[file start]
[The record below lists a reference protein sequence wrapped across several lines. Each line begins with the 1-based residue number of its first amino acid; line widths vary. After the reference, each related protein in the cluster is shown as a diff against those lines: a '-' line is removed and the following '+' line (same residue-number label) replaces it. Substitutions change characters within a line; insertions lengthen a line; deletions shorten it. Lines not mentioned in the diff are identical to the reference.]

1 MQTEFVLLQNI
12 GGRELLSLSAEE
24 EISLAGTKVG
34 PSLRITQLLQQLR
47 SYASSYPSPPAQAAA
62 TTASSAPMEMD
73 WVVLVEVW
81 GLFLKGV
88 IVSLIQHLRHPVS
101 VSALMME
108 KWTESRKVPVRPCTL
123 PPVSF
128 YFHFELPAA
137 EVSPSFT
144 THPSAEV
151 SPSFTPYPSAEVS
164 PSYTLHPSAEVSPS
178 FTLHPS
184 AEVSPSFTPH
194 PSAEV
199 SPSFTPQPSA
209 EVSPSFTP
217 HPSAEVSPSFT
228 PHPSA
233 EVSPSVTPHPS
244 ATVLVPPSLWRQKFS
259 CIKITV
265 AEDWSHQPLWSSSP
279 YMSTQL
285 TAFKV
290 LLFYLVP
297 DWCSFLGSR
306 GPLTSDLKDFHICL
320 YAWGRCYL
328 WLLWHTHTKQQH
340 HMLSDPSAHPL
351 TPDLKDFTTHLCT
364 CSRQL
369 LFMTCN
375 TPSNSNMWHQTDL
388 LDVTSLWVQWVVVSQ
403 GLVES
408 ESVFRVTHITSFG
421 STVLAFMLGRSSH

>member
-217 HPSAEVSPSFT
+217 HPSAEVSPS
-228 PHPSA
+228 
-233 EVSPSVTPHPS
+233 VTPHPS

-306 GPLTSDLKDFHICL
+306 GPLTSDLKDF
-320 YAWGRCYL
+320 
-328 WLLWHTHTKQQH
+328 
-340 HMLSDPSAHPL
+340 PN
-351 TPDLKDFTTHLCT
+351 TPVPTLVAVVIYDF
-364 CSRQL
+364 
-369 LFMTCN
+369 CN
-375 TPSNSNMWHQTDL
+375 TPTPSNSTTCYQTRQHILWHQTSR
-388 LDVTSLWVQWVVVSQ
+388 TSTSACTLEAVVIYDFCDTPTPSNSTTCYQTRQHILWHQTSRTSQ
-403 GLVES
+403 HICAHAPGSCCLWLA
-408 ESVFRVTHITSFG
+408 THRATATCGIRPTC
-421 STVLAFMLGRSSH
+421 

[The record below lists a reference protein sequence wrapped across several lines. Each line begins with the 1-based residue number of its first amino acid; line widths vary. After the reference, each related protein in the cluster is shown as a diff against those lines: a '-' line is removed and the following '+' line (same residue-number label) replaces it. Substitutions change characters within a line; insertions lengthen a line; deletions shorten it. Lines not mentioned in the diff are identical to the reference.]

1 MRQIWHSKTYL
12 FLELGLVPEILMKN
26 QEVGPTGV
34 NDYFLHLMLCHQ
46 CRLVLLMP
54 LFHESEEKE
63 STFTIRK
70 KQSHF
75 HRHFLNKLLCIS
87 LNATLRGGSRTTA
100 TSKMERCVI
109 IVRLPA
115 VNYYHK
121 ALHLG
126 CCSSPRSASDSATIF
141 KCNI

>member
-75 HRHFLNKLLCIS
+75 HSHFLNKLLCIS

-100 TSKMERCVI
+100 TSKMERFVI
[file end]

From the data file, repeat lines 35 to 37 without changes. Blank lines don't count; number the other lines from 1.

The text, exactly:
320 YAWGRCYL
328 WLLWHTHTKQQH
340 HMLSDPSAHPL